Fri31 Mar03:10pm(20 mins)
East Quad Lecture Theatre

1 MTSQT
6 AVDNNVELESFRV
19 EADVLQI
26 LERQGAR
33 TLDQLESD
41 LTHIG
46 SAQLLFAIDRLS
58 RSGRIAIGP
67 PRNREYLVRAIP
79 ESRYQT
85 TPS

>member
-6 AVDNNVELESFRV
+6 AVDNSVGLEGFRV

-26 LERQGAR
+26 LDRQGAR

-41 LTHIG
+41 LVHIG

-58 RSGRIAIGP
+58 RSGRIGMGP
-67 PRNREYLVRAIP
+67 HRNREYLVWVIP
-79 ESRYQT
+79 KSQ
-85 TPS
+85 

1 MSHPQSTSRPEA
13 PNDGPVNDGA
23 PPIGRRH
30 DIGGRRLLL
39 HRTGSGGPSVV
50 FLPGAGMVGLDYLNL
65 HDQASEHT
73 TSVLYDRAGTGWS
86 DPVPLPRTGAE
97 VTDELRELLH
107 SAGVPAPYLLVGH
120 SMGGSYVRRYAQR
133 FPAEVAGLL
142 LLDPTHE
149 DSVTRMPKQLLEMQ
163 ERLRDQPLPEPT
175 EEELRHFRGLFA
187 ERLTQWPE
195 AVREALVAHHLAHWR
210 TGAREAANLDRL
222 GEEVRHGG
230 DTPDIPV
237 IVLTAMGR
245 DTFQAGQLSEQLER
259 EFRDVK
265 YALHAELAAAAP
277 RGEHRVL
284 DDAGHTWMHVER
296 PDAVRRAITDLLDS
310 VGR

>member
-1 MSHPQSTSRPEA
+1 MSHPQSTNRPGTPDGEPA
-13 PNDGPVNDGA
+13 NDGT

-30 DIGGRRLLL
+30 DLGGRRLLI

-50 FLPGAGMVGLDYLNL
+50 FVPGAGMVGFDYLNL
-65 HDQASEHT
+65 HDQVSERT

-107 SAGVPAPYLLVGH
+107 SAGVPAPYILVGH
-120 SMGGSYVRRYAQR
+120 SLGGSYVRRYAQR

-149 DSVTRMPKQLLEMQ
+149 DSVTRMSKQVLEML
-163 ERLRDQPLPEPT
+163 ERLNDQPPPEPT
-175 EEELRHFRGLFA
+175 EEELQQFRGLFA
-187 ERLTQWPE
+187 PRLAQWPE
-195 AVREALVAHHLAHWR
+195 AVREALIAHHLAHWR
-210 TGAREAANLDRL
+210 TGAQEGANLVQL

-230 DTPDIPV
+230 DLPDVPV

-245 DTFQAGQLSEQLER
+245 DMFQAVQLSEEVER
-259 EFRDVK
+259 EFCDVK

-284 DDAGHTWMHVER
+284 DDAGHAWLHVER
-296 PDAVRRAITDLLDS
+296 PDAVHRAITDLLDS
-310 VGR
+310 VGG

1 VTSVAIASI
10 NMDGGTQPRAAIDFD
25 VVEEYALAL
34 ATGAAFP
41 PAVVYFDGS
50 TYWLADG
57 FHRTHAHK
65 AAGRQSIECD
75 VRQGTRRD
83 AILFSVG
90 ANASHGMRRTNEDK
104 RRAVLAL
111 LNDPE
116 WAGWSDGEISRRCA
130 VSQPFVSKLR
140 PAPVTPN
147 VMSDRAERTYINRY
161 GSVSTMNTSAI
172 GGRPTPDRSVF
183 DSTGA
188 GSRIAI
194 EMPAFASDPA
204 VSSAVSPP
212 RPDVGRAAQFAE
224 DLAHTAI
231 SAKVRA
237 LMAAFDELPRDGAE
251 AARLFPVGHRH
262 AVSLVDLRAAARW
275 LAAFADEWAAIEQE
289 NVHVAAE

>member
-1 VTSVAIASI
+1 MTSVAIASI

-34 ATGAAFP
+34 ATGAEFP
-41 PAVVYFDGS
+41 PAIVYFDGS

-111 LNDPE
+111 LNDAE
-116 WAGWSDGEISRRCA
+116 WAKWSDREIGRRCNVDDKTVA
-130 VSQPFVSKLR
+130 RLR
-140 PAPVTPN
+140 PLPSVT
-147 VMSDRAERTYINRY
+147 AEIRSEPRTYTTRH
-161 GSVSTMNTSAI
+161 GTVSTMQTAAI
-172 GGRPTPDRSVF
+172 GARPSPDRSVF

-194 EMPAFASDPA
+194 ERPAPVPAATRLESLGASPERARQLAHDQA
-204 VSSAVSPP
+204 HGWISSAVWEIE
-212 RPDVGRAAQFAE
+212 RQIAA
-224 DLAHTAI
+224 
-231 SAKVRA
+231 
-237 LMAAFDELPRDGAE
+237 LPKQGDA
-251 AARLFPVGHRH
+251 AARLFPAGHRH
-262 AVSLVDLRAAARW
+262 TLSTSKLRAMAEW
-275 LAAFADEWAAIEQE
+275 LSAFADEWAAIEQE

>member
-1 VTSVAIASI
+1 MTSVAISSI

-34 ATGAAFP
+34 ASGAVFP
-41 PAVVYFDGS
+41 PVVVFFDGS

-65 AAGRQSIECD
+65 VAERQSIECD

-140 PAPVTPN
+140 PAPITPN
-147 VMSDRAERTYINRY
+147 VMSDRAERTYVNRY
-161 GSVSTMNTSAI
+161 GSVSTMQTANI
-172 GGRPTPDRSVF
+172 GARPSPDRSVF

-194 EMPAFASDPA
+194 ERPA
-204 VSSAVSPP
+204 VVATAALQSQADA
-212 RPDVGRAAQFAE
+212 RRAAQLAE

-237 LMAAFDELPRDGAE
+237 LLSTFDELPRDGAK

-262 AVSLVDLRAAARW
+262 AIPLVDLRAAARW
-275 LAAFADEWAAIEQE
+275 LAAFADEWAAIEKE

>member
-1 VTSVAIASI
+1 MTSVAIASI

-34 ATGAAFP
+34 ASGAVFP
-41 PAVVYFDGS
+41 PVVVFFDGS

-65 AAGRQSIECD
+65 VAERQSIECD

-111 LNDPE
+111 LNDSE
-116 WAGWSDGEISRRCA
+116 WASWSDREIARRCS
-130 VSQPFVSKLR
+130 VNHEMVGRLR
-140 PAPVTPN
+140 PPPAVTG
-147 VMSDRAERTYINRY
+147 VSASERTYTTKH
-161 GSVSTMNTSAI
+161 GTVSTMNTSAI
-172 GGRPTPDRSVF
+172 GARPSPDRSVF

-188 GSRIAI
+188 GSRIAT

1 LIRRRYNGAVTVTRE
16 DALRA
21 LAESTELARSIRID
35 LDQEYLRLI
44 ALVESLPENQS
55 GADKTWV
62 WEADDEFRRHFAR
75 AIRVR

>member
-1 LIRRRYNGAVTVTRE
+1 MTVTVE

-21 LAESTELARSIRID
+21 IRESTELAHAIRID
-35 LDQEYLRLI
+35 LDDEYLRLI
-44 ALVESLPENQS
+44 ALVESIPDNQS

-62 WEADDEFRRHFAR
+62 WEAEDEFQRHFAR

The question of the nature of Soviet era borders and their sustainability in the post-Soviet era have been brought into focus by Russia’s annexation of Ukraine’s territories since 2014. This paper looks at the role Soviet and post-Soviet borders play in constructing the symbolic geography of Russian nationalism. Starting with looking at Khrushchev era arguments for the transfer of Crimea to the Ukrainian SSR and Putin’s justification of its annexation in 2014, the paper draws a list of appropriation tools employed by Russian nationalists in questioning the legitimacy of Soviet era borders and compares it with Soviet era policies of border management. The core argument is that the difference in perception between imperial, Soviet and Russian ‘national territories’ has persisted despite Soviet attempts to mute it. This has allowed Putin to use the ‘national appropriation toolkit’ in his wars with Ukraine.